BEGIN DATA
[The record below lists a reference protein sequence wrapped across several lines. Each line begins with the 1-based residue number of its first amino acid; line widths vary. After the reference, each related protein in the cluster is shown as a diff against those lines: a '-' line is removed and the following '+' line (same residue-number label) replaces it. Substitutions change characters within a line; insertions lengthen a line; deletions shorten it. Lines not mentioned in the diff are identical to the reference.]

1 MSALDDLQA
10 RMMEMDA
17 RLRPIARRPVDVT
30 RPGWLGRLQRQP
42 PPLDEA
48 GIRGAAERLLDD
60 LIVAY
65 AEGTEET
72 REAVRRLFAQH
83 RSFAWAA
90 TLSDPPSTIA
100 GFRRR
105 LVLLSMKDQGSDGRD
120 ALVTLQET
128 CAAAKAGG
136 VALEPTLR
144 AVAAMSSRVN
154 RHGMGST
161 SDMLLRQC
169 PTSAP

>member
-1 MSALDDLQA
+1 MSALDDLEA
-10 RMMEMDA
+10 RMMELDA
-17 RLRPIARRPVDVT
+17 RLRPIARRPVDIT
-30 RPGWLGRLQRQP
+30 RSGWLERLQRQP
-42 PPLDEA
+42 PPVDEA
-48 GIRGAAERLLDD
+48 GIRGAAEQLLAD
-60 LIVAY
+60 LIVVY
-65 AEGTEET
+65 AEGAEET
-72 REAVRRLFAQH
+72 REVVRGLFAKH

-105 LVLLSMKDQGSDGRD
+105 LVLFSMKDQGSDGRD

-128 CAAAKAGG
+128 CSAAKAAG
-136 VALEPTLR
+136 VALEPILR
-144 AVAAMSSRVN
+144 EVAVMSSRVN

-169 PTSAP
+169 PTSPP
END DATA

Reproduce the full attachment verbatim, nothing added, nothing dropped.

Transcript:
[The record below lists a reference protein sequence wrapped across several lines. Each line begins with the 1-based residue number of its first amino acid; line widths vary. After the reference, each related protein in the cluster is shown as a diff against those lines: a '-' line is removed and the following '+' line (same residue-number label) replaces it. Substitutions change characters within a line; insertions lengthen a line; deletions shorten it. Lines not mentioned in the diff are identical to the reference.]

1 MSALDDLQA
10 RMMEMDA
17 RLRPIARRPVDVT
30 RPGWLGRLQRQP
42 PPLDEA
48 GIRGAAERLLDD
60 LIVAY
65 AEGTEET
72 REAVRRLFAQH
83 RSFAWAA
90 TLSDPPSTIA
100 GFRRR
105 LVLLSMKDQGSDGRD
120 ALVTLQET
128 CAAAKAGG
136 VALEPTLR
144 AVAAMSSRVN
154 RHGMGST
161 SDMLLRQC
169 PTSAP

>member
-1 MSALDDLQA
+1 MSALDDLEA
-10 RMMEMDA
+10 RMMELDA
-17 RLRPIARRPVDVT
+17 RLRPIARRPVDIT
-30 RPGWLGRLQRQP
+30 RSGWLERLQRQP
-42 PPLDEA
+42 PPVDEA
-48 GIRGAAERLLDD
+48 GIRGAAEQLLAD
-60 LIVAY
+60 LIVVY
-65 AEGTEET
+65 AEGAEET
-72 REAVRRLFAQH
+72 REVVRGLFAKH

-105 LVLLSMKDQGSDGRD
+105 LVLFSMKDQGSDGRD

-128 CAAAKAGG
+128 CSAAKAAG
-136 VALEPTLR
+136 VALEPILR
-144 AVAAMSSRVN
+144 EVAVMSSRVN

-169 PTSAP
+169 PTSPP